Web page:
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Alabama prison ends HIV-positive segregation policy

The Alabama Department of Corrections (ADOC) [official website] on Wednesday announced an end to its policy of segregating HIV-positive inmates at Julia Tutwiler Prison for Women. As of August 1, eight HIV-positive female inmates were transferred [AL.com report] to the general prison population, with similar changes to the male inmate population to go into effect in 2014. The ADOC will keep identities of HIV-positive prisoners confidential [AP report] while upholding a zero-tolerance policy for violence directed toward the inmates.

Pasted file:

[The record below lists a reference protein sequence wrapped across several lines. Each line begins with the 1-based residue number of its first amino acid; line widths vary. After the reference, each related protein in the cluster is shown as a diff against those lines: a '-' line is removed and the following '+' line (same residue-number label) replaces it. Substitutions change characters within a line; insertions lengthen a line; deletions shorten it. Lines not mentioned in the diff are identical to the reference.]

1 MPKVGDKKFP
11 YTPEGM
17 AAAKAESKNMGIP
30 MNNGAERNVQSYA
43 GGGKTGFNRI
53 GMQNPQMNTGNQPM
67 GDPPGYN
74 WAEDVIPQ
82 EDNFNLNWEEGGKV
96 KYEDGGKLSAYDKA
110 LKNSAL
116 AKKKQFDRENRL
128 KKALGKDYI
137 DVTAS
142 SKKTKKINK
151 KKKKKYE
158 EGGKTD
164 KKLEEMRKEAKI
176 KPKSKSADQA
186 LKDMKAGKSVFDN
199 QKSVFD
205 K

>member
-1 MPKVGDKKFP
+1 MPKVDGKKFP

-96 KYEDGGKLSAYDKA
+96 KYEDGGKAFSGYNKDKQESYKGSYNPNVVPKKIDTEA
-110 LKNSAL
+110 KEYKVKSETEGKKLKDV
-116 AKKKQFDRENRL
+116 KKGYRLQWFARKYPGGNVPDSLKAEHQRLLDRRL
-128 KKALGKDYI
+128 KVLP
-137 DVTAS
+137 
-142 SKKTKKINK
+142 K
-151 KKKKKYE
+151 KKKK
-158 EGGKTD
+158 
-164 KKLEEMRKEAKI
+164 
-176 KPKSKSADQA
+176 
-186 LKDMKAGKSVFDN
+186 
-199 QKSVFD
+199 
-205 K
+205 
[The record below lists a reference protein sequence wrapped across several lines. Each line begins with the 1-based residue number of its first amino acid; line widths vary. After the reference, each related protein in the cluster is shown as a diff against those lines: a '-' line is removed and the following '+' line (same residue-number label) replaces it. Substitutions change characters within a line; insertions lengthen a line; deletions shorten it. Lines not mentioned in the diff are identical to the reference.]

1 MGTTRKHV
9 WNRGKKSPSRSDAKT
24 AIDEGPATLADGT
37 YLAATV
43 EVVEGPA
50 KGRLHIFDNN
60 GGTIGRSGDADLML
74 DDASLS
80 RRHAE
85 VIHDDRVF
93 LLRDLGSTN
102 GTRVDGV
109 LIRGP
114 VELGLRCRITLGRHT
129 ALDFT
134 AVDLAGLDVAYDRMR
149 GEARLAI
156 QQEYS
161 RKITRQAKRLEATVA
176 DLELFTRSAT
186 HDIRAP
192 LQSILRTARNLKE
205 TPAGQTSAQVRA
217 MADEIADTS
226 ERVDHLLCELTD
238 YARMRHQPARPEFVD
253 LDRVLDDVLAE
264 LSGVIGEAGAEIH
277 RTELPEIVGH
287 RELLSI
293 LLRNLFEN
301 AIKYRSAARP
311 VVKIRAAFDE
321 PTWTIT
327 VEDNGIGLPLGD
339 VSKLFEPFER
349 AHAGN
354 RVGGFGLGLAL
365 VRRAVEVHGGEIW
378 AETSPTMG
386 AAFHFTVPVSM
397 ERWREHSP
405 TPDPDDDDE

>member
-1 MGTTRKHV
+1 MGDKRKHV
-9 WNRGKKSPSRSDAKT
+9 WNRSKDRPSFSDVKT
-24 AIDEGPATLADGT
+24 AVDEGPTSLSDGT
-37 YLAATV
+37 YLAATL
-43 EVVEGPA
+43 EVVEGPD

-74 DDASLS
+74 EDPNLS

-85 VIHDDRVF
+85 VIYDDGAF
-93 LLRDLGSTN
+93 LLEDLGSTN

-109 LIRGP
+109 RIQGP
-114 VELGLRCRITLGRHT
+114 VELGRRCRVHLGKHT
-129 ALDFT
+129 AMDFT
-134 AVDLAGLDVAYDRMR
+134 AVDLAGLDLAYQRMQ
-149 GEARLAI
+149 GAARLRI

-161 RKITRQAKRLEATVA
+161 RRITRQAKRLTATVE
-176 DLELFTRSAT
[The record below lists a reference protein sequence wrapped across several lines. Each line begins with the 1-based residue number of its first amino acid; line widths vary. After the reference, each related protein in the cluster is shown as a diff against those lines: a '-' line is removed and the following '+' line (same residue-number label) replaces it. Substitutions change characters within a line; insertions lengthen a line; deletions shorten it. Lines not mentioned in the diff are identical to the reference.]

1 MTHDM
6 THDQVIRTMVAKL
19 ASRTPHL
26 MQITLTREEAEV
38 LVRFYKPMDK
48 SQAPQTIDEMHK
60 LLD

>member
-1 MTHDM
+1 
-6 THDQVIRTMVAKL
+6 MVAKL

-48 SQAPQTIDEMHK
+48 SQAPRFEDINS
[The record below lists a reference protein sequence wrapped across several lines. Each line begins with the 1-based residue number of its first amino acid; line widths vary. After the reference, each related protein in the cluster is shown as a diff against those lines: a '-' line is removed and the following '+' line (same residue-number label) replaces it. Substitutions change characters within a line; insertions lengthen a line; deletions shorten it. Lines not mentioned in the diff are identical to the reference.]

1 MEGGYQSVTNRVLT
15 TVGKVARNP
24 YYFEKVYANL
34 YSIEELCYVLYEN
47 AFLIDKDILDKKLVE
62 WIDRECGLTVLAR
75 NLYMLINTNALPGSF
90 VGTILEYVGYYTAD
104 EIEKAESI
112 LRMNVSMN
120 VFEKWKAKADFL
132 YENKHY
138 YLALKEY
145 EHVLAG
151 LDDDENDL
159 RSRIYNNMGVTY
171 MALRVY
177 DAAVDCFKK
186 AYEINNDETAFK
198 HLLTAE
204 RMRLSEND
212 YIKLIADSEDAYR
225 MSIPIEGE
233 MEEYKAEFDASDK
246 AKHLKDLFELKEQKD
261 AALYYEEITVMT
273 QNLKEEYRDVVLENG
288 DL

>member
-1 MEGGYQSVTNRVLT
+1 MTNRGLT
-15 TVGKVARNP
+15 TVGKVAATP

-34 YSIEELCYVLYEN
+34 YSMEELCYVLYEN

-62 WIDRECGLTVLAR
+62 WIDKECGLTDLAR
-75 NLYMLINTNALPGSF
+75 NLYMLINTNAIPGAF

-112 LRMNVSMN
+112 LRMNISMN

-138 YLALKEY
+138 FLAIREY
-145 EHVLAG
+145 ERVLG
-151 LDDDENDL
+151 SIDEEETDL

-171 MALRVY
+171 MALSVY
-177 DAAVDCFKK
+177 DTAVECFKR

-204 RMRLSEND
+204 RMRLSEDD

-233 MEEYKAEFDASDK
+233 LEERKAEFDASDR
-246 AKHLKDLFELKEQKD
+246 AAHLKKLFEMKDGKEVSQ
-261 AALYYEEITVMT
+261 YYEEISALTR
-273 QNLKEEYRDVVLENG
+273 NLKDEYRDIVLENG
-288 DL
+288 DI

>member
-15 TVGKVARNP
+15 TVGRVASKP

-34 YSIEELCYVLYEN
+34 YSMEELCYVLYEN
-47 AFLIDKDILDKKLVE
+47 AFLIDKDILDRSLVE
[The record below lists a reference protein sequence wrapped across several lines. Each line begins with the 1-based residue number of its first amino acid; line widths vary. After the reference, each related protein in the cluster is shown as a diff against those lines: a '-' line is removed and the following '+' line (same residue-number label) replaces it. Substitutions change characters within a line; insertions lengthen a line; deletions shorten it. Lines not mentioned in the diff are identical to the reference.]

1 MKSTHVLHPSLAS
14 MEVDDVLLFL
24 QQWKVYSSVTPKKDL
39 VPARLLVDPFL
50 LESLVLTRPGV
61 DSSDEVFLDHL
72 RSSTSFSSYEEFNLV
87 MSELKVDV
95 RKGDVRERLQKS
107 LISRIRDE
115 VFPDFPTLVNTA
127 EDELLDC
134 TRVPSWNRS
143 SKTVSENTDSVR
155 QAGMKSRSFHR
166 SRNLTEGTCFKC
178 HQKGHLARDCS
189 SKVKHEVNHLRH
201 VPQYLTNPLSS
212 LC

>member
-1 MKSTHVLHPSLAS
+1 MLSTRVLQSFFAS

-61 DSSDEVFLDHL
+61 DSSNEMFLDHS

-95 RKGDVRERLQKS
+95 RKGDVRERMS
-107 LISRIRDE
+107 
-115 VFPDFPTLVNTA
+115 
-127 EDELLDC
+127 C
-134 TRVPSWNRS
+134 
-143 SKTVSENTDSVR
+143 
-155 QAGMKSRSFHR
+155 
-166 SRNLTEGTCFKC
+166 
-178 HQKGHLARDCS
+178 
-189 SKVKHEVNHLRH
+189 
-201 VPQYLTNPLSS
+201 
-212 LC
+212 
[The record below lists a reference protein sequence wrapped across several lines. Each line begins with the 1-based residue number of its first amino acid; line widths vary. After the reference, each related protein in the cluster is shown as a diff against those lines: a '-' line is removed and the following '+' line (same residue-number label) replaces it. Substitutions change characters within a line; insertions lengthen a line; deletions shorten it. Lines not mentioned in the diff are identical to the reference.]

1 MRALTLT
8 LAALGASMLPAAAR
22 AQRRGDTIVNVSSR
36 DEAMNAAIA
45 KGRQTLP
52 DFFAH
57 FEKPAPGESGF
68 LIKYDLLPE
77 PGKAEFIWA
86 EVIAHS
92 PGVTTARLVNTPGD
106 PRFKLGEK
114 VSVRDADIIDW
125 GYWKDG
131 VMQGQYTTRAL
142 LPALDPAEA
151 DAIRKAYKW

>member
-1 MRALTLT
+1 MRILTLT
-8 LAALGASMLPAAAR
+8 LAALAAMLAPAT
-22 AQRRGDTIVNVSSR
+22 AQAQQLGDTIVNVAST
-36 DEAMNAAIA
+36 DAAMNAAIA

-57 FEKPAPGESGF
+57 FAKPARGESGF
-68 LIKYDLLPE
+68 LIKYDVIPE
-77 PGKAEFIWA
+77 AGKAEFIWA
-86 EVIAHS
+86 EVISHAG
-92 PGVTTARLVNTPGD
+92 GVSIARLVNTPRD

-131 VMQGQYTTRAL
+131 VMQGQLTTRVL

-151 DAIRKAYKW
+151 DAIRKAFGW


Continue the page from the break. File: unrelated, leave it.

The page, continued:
In December a judge for the US District Court for the Middle District of Alabama ruled that Alabama's policy of segregating HIV-positive prisoners violated the Americans with Disabilities Act [JURIST report]. The ACLU filed the lawsuit [complaint, PDF] against the ADOC in 2011. The ACLU and Human Rights Watch jointly produced a report [text, PDF], which concluded that the prisoners face fundamental discrimination which amounts to "cruel, inhuman and degrading treatment of prisoners," including "involuntary disclosure of HIV status to family, staff and other prisoners; loss of liberty by assignment to higher security prisons; denial of work, program and re-entry opportunities; and policies that promote, rather than combat, fear, prejudice and even violence against persons living with HIV." In 2009 Mississippi ended its HIV segregation policy, and South Carolina [JURIST report] became the last state to do so in July.

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